The wheel itself has no flat spots, but it does now have a very small wobble. I measure it no more than 0.5mm out of true. Some spokes on the non-drive side had a marked loss of tension (by feel), but really I have nothing dramatic to report.

microspline freehub wear hunt endurowide v2 wheelset review

Underneath the cassette, the Microspline freehub does show signs of wear. As is to be expected, the outboard side has been chewed a little by the cassette with some indentations visible where the smaller cogs push against the splines. It hasn’t actually sheared any material anywhere, though. The pawls and springs are still functioning well, despite having seen a fair amount of contaminants, with none of them sticking down into position.

hunt endurowide v2 wheelset review freehub labyrinth seal folded upon assembly

While the front wheel bearings are still pretty smooth, with no evidence of contaminants having sneaked past the end-cap seals, the same can’t be said for the rear hub. Pulling the freehub away from the main hub body, I noticed the labyrinth seal of the freehub body was folded over slightly in two places. Given this was the first time I had it disassembled, I can only assume the seal was folded during initial assembly at Hunt.

The folded seal had clearly allowed water and crud to enter the mechanism and access the 6903 wheel bearings inside. Indeed, the bearings were very rough and in need of replacement. We spoke to Hunt about this; they said that the speed of bearing wear was not consistent with their own testing. They actually used extra thick 17mm 7075-T6 axles on this wheelset for increased strength and stiffness, all in a bid to reduce flex in the hub and improve bearing life. They were grateful to receive feedback on the offending folded freehub seal.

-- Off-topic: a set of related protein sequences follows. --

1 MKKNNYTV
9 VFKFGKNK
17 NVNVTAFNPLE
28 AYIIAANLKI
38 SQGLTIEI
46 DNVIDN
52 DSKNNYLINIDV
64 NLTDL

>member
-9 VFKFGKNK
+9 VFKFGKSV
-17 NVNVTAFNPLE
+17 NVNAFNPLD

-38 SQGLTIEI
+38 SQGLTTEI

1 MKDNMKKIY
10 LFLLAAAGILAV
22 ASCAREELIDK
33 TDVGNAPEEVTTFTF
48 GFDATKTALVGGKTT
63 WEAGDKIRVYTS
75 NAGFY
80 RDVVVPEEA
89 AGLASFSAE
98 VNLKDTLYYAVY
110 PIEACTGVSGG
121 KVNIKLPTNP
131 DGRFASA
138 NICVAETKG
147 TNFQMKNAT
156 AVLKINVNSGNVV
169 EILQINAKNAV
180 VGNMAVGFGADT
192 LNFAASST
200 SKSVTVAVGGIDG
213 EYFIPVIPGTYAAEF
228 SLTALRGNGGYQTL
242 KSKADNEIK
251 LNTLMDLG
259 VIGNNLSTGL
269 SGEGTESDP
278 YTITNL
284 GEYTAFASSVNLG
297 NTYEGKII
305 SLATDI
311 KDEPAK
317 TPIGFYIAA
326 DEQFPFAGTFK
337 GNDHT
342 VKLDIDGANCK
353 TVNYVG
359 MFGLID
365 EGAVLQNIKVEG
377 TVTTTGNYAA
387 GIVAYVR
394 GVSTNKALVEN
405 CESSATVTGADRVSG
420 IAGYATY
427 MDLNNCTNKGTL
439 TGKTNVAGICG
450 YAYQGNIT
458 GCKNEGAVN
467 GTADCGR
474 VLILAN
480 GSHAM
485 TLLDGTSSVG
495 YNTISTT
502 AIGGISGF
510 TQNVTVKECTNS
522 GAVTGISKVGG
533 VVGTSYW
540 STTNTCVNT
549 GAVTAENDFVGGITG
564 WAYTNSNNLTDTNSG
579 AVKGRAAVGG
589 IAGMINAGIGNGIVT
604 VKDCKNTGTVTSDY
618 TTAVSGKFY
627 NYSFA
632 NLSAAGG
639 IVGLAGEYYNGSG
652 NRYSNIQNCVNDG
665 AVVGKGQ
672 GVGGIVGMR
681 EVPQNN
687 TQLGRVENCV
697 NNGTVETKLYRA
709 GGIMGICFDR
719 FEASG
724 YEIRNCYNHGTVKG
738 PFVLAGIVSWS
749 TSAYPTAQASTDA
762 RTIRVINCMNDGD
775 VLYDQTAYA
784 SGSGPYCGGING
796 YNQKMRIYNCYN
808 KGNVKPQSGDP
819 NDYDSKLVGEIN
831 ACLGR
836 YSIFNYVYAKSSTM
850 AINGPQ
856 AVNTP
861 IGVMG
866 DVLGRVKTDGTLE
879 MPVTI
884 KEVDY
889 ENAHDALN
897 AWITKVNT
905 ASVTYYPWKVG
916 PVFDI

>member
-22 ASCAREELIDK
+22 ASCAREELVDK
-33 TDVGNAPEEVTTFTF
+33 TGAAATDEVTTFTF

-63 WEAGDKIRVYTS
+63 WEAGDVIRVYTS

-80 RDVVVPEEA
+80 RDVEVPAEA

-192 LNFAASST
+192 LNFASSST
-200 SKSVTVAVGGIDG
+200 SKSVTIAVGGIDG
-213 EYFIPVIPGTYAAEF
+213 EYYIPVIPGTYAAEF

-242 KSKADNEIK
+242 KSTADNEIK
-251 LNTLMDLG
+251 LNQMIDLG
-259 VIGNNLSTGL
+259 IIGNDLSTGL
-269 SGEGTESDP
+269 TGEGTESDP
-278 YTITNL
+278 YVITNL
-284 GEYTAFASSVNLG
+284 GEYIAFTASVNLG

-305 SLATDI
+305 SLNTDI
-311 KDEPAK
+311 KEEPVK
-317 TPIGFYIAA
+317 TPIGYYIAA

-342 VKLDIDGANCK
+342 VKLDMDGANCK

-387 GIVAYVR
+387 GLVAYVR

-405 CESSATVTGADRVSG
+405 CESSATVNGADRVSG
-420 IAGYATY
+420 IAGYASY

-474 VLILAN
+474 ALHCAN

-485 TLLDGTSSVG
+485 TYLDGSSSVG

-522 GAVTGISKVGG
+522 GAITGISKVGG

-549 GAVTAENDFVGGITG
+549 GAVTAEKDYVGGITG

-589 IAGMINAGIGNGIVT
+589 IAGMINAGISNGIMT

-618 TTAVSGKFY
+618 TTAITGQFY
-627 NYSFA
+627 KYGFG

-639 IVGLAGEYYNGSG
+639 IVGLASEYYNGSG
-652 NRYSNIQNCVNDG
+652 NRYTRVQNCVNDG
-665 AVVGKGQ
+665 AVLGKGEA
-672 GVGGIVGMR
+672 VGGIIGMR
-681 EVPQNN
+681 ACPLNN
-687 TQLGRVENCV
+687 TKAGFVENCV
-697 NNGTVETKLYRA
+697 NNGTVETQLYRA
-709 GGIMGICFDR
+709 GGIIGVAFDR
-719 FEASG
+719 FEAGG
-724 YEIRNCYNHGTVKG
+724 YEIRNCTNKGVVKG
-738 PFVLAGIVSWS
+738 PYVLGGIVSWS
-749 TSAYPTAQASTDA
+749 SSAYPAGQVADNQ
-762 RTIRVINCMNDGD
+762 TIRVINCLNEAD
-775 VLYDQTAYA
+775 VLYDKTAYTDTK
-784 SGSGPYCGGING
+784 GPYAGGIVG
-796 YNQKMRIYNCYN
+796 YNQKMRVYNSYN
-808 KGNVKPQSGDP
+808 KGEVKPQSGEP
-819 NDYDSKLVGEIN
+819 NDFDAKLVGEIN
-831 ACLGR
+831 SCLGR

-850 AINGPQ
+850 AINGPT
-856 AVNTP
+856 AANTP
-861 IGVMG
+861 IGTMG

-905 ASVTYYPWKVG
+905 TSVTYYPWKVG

hunt endurowide v2 wheelset review rapid engage hub 5 degree

Hunt’s Rapid Engage hub has 72 POEs delivering a 5° engagement angle; it strikes good balance between engagement and pedal kickback

Can we recommend the Hunt Enduro Wide V2 Wheels?

Yes, but not without caveat. If you do go ahead and purchase the Enduro Wide V2 wheels, do take the time to inspect the freehub seal before hitting the dirt. We’d like to hope the folded seal issue isn’t a common mistake in assembly, but it’s worth checking as it could give you a lot more life out of that first set of bearings. Otherwise, no qualms! Yes, the rims suffered minor damage, but that’s the beauty of an aluminum wheelset – what might’ve been catastrophic damage to a carbon rim is merely a minor dent. Under me, this wheelset has many, many more miles to come.

Pricing Availability

Hunt endurowide v2 wheelset review front rear wheels out of the box

The Hunt Enduro Wide V2 Wheelset is available in 29″ and 27.5″ (Boost and 6-Bolt only), with the choice of Shimano Microspline, SRAM XD and Shimano HG freehub, all retailing at £379.99 – £10 cheaper than Nukeproof’s offering. You can also purchase the wheels individually; £199 for the front wheel, £259 for the rear.

The wheels are shipped with 4 spare spokes, but if you need more they can be purchased at £1.39 a pop. If you’re wanting stiffer handling at the front end on a RockShox fork, Hunt also offer Torque End Caps at £9.99 a pair. Replacement freehubs start at £29.99. Replacement bearings for the hubs and freehub retail at £5.99 each.